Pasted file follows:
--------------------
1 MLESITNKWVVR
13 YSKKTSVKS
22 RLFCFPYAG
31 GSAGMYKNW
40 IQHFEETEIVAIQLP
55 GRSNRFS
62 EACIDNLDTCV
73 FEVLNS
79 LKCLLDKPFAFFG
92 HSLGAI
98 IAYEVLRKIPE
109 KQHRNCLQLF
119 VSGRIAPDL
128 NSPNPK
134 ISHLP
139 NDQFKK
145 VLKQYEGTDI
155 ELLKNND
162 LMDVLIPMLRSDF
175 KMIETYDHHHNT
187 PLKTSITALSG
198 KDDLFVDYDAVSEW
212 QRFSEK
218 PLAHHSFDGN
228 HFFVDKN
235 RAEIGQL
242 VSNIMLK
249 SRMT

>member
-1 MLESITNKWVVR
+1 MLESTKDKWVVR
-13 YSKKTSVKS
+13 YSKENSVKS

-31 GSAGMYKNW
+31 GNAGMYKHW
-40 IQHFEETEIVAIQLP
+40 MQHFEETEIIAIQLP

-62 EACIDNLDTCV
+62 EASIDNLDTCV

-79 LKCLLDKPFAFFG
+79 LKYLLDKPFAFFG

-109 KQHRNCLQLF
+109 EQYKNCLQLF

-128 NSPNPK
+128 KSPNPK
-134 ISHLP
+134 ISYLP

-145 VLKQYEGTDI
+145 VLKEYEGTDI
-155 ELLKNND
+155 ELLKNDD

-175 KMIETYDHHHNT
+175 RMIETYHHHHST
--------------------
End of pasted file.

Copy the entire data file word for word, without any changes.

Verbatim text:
1 MLESITNKWVVR
13 YSKKTSVKS
22 RLFCFPYAG
31 GSAGMYKNW
40 IQHFEETEIVAIQLP
55 GRSNRFS
62 EACIDNLDTCV
73 FEVLNS
79 LKCLLDKPFAFFG
92 HSLGAI
98 IAYEVLRKIPE
109 KQHRNCLQLF
119 VSGRIAPDL
128 NSPNPK
134 ISHLP
139 NDQFKK
145 VLKQYEGTDI
155 ELLKNND
162 LMDVLIPMLRSDF
175 KMIETYDHHHNT
187 PLKTSITALSG
198 KDDLFVDYDAVSEW
212 QRFSEK
218 PLAHHSFDGN
228 HFFVDKN
235 RAEIGQL
242 VSNIMLK
249 SRMT

>member
-1 MLESITNKWVVR
+1 MLESTKDKWVVR
-13 YSKKTSVKS
+13 YSKENSVKS

-31 GSAGMYKNW
+31 GNAGMYKHW
-40 IQHFEETEIVAIQLP
+40 MQHFEETEIIAIQLP

-62 EACIDNLDTCV
+62 EASIDNLDTCV

-79 LKCLLDKPFAFFG
+79 LKYLLDKPFAFFG

-109 KQHRNCLQLF
+109 EQYKNCLQLF

-128 NSPNPK
+128 KSPNPK
-134 ISHLP
+134 ISYLP

-145 VLKQYEGTDI
+145 VLKEYEGTDI
-155 ELLKNND
+155 ELLKNDD

-175 KMIETYDHHHNT
+175 RMIETYHHHHST